#7

Yes dishwasher safe for all parts. I’ve had one disassembled in the dishwasher almost every night for 1 1/2 years. I have 3 pitchers. If you don’t have a dishwasher or don’t want to wait get a long handled bottle brush. Put some hot water and dish soap in and give it a scrub. Put the other pieces in hoot soapy water, remove the o rings and wash them. Rince everything with hot water and allow to air dry.


#8

I rarely even do anything but shake the heck out of the pitcher full of hot soapy water and let it sit for a good couple hours, then rinse thoroughly and clean the gaskets. Maybe once every month or two I’ll run 'em through the dishwasher. As long as they don’t sit for any length of time mostly empty - as the Soylent will adhere quite firmly to the sides at that point - then they always come out plenty clean enough to make the next batch.


#9

In a thread about what types of Soylent Merchandise we want, @asympt suggested putting the logo on these Italian Glass pitchers sold by The Container Store for $10. At 5-1/4" x 6-1/4" x 7-1/2" this will fit any fridge door that’s deep enough for a 1- gallon milk jug.

I think the opening is bigger than those of the current pitcher made by Takeya making hand washing the interior easy. I bought one and posted these pix of the lid because some were worried about the seal. Executive summary: Don’t sweat the seal.


#10

The Takeya pitchers are far from ideal. That people feel like posting instructions for how to wash that monstrosity is just funny. Rather than make that argument yet again, I created a dedicated site advocating my preferred alternative. Maybe Rosa Labs will eventually take my suggestion:


#11

I really like the Takea pitchers personally, they work great and I’ve never had any trouble at all washing them. I have moderately big hands I guess (just about 1.5 octave reach on the piano) but never have any trouble cleaning them whatsoever, though I didn’t know about the seals until recently and was sure glad I discovered that they need cleaning too.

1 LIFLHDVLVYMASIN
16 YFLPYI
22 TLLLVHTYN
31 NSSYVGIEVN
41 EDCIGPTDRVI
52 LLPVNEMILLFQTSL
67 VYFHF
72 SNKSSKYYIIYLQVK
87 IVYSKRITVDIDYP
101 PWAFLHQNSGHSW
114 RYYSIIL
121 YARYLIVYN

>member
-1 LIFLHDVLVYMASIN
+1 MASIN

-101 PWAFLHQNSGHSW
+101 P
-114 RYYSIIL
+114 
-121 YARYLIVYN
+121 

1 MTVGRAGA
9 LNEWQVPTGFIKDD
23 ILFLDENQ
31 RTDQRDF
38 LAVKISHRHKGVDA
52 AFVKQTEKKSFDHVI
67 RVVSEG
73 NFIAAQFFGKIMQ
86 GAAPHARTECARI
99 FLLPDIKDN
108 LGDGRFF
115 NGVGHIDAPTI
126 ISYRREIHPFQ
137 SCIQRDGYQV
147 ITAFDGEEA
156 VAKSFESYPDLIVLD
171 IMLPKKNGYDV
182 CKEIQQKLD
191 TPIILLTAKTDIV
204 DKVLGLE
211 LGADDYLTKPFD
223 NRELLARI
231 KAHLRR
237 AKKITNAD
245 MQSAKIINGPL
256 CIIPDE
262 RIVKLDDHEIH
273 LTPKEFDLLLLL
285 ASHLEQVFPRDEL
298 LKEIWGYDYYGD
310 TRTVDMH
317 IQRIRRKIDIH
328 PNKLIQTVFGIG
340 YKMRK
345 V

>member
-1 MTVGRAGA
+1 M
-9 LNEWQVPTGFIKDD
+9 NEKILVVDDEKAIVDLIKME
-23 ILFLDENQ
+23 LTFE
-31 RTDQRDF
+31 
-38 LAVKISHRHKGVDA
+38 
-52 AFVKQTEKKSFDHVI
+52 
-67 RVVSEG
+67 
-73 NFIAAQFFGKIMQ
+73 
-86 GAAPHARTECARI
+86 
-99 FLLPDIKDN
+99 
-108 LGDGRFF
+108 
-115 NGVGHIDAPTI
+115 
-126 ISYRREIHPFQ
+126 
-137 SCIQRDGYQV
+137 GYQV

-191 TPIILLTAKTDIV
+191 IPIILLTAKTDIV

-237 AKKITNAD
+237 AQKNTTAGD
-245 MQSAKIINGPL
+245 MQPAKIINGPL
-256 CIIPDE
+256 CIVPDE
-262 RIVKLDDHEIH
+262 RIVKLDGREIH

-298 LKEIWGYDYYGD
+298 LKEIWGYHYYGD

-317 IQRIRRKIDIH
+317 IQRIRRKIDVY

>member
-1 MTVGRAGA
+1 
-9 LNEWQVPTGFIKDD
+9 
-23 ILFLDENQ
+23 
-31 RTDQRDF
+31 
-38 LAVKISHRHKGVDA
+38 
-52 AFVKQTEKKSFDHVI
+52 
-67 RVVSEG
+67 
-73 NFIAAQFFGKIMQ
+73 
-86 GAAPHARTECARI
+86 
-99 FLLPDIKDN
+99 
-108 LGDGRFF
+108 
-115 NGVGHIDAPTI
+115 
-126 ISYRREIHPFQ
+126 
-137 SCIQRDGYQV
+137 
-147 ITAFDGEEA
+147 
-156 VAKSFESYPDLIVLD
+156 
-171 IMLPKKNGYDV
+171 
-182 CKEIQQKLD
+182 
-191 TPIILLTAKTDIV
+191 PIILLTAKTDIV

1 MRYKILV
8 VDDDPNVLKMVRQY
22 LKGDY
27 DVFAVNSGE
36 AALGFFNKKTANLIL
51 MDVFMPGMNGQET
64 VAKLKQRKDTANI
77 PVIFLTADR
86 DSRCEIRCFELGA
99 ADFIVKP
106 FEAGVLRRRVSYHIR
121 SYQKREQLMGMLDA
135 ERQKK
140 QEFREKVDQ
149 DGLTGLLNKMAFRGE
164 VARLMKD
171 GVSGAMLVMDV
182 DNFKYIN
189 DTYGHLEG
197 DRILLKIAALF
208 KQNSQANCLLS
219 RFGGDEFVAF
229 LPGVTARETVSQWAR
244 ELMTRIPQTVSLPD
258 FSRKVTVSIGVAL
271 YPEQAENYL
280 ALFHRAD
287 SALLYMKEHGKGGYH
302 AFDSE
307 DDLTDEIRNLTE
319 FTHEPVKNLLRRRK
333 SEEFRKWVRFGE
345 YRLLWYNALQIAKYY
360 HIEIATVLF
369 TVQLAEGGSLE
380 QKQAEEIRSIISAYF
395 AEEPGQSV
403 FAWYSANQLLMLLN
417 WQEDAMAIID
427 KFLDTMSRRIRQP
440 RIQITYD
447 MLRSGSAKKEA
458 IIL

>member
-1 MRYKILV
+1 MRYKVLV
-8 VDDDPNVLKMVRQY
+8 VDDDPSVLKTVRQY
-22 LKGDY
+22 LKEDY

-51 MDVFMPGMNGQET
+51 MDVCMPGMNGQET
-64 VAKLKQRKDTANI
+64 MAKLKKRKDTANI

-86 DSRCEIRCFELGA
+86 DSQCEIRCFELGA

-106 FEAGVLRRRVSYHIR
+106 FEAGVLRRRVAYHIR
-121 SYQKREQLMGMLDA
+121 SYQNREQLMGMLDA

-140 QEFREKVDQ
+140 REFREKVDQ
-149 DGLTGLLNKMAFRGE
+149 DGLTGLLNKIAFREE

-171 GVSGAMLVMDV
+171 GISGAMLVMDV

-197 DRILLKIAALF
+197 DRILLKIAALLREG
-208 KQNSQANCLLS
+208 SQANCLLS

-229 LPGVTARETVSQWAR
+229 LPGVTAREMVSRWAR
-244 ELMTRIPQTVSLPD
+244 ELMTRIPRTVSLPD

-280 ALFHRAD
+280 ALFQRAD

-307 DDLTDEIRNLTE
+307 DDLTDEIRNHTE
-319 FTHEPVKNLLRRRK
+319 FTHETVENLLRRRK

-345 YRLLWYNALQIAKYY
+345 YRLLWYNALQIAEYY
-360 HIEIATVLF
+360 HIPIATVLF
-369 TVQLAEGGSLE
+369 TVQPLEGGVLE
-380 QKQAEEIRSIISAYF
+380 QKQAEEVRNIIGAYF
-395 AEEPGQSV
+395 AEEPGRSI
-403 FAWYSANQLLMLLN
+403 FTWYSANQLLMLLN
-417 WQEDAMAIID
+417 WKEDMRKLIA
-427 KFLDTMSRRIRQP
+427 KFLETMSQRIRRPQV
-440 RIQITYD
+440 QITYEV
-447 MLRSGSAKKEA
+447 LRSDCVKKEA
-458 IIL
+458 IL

#12

I’ve been saying the same thing for a while now in some other threads; I agree completely. I hate the thing, and there’s better alternatives. (personally, I just grabbed a cheap plastic 2.25L sealed pitcher from the local grocery store for like $5 - works perfect, cleans super easy & actually fits in my fridge UPRIGHT)

That said, I’m sure they’ll come up with their own design, in time.


#13

I like the Takeya too, well enough that I have seven. I bought so many so that I could just toss them in the dishwasher without worry of not having a pitcher available. The dishwasher is typically full of glasses by the time I load the fourth or fifth pitcher, so it’s always worked well. I would definitely recommend them.

FYI, I’ve never bothered with tools to remove the gaskets. The handle ring tends to pop out with a good downward flick of the wrist, the cap ring can easily be removed by sticking your thumb underneath to pop it out.

While I’ve not tried it, the Frigovere (I think it’s the same as sold at The Container Store?) does look like it would also work well. I don’t believe I’ve seen any other specific pitchers recommended, so if anyone has something specific please post a link.


#14

@jelder, Your link took me after a couple of steps to here: a screw top 2L plastic jar for $21 . I agree that it’s a fine choice but 2 Takeyas for $19.99 or one Frigover for $9.99 seem a better value to me.
http://www.amazon.com/dp/B003OBYW4M/